(The Guardian) Home Office rules that could put millions of EU citizens at risk of job losses or deportation after Brexit have been found to be unlawful by the high court.
Under the current EU settlement scheme, EU citizens who had been in the country for less than five years before Brexit and who had “pre-settled status” are obliged to reapply to upgrade their status to “settled status” after being in the country for five years.
If they did not, they would automatically lose their rights to reside, work, rent property or access services including the NHS, under Home Office rules.
But in a ruling handed out on Wednesday in the high court, Justice Lane described the rule as “wrong in law and that the EU settlement scheme is accordingly unlawful” as it “purports to abrogate the right of permanent residence”.
Lane ruled that a right of residence could only be lost in very specific circumstances that were clearly defined in the withdrawal agreement.
The loss of rights because someone failed to apply to upgrade from pre-settled status to settled status was not one of those circumstances, Lane said.
Under the Brexit withdrawal agreement, the UK and the EU agreed that both EU citizens in the UK and UK citizens in the EU could lawfully remain in the countries they lived in if they had settled there before Brexit.
But only the UK and Slovenia required citizens to make a second application to remain if they had been in the country for fewer than five years, the court was told.
Under the Home Office rules, if any of those with “pre-settled status” did not apply to upgrade their status to “settled status” after being in the country for five years they would automatically lose their rights to reside, work, rent property or access services including the NHS. They were also liable to deportation.
Lane said he had “no reason to doubt” that the Home Office would support vulnerable people with pre-settled status but that the withdrawal agreement “precluded” the Home Office from imposing a requirement for further leave to be in the country as a “condition for retaining such rights”.
He said: “If the defendant is right, a very large number of people face the most serious uncertainty.”
The Home Office minister Lord Murray said the government took its “obligations to securing their [EU citizens’] rights in the UK very seriously. The EU settlement scheme goes above and beyond our obligations under the withdrawal agreement, protecting EU citizens’ rights and giving them a route to settlement in the UK.
“We are disappointed by this judgment, which we intend to appeal.”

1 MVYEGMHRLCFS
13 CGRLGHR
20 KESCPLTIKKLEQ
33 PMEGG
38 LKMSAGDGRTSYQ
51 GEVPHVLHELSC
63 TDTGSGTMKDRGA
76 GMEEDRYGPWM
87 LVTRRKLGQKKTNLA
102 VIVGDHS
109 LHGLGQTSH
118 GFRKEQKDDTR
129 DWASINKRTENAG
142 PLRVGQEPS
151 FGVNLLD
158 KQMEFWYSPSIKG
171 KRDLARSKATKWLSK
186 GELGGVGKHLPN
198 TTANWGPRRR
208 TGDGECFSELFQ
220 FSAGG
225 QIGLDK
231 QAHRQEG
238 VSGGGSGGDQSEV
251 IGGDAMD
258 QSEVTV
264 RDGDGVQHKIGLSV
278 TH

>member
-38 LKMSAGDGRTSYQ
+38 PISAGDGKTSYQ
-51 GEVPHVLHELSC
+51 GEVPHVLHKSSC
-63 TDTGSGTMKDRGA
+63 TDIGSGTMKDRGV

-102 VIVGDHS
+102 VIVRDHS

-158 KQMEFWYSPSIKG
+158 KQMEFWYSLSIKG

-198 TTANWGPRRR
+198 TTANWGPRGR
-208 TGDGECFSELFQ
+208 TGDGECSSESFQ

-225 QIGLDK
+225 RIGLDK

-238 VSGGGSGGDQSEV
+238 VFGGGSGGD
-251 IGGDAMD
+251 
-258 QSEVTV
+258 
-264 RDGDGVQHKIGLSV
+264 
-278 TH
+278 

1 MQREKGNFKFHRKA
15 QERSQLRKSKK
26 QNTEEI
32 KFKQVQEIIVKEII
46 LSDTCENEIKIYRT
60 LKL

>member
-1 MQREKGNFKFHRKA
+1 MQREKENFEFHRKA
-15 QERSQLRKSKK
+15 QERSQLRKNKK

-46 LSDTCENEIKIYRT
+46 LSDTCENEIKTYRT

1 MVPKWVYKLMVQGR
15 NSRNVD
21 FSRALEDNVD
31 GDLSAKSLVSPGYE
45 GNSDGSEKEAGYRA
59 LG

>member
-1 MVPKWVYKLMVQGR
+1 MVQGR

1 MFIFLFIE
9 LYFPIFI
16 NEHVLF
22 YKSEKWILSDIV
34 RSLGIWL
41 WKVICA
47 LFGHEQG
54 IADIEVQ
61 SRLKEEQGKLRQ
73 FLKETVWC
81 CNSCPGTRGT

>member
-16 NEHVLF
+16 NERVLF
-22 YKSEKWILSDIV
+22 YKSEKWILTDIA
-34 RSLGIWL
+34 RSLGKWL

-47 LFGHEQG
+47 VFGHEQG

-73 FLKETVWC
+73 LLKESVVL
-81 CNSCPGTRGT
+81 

The judicial review of the Home Office’s interpretation of agreement had been taken by the Independent Monitoring Authority, a statutory body set up to protect EU citizens’ rights in the UK.
The IMA chief executive, Kathryn Chamberlain, said she was “pleased that the judge has recognised the significant impact the issue could have had on the lives and livelihoods of citizens with pre-settled status in the UK”.
“When we brought this judicial review, our intention was to provide clarity for citizens with pre-settled status, of which there were over 2.4 million when we filed this case in December 2021. This judgment that the current system is unlawful provides that clarity,” she added.
The campaign group the3million said: “We strongly welcome this judgment, which stands to protect vulnerable citizens who are granted pre-settled status under the EU settlement scheme, and who could lose their right to work, rent, travel, benefits, healthcare and more – just for not making a further application in the years ahead.
“We are pleased that the judge agrees with the3million that the point of the EU settlement scheme is to create a clear distinction between those who are beneficiaries of the withdrawal agreement and those who are not. Once a beneficiary, people cannot lose their rights just by forgetting to make a second UK immigration application – the withdrawal agreement does not allow it.”
The group, which supported the case, said such a rule would impact some of the most vulnerable in society including children and elderly in care, victims of domestic abuse who did not have paperwork and those who for one reason or another led chaotic lives.
According to Home Office quarterly figures in September, 2.7 million of 6 million EU citizens granted status to remain in the UK post Brexit had “pre-settled status”.